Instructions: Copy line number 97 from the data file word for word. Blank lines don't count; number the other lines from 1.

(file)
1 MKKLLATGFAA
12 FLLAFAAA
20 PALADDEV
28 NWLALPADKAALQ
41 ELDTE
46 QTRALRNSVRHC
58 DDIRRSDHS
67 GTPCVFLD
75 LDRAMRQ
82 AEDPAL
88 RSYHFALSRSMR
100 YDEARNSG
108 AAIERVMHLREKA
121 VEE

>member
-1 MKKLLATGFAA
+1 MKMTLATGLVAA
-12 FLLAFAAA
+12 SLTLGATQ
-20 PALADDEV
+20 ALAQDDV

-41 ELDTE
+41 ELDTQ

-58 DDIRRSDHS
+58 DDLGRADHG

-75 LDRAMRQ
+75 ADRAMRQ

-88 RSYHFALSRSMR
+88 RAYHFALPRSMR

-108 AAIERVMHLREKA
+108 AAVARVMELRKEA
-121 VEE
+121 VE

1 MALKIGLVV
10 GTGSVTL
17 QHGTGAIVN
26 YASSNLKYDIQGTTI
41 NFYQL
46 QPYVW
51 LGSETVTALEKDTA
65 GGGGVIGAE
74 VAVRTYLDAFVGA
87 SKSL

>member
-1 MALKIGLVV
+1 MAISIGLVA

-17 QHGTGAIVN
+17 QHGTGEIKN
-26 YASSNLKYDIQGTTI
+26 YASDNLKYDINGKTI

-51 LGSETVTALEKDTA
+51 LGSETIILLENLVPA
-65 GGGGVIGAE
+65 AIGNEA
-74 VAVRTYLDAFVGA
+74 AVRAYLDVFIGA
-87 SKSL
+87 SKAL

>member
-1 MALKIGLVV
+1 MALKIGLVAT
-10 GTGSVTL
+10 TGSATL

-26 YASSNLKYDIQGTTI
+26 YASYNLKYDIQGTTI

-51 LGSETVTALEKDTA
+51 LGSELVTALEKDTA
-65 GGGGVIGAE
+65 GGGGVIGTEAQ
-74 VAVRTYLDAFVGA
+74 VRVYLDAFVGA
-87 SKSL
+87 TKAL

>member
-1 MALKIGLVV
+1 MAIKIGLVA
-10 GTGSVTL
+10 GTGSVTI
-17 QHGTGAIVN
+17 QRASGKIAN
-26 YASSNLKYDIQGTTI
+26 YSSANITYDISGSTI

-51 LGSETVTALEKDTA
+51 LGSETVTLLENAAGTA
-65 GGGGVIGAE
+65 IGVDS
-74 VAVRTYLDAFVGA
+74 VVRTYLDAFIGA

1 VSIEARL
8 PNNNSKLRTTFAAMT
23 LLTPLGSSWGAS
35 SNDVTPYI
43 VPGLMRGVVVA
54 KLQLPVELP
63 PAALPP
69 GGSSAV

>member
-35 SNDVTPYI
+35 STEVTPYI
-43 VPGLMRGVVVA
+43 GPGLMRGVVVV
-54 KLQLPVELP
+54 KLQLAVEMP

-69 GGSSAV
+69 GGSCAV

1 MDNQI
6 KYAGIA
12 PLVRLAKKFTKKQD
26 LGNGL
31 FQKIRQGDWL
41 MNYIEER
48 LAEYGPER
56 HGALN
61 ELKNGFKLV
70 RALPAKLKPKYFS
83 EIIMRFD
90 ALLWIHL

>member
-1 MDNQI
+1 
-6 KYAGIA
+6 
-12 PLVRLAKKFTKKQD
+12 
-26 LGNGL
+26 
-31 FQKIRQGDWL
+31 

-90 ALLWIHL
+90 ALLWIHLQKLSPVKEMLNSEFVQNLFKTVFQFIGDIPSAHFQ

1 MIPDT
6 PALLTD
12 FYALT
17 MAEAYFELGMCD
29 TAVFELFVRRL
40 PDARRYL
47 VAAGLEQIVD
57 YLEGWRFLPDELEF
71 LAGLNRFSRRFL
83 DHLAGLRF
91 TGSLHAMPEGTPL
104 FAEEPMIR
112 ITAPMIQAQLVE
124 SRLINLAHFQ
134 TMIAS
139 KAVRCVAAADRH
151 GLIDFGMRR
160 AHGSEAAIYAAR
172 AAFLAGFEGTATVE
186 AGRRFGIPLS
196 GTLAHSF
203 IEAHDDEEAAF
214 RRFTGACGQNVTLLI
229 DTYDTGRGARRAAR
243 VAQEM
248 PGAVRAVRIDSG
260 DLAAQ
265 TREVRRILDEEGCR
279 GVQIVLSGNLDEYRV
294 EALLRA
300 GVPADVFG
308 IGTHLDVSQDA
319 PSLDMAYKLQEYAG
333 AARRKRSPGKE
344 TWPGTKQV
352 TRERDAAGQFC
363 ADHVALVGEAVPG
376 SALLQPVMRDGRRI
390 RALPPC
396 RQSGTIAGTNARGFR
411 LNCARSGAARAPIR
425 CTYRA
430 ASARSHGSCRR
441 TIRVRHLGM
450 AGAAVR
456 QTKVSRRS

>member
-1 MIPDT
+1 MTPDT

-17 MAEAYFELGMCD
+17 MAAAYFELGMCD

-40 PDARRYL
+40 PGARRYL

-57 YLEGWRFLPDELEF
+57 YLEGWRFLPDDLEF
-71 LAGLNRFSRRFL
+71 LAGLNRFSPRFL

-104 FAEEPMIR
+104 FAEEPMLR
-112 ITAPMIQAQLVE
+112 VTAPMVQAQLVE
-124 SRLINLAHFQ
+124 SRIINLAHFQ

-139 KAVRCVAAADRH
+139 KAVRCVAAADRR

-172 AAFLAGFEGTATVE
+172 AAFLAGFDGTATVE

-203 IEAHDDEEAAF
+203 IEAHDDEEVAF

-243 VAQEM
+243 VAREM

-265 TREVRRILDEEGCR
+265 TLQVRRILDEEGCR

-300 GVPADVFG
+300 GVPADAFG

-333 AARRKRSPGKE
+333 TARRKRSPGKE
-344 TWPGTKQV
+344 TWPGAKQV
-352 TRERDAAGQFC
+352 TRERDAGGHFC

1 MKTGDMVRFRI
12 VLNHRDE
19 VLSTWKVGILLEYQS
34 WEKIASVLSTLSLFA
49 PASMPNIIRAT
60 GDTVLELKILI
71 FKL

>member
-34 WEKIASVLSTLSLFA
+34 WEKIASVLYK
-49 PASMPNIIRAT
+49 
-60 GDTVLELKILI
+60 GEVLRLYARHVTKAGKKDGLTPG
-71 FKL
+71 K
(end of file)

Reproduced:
>member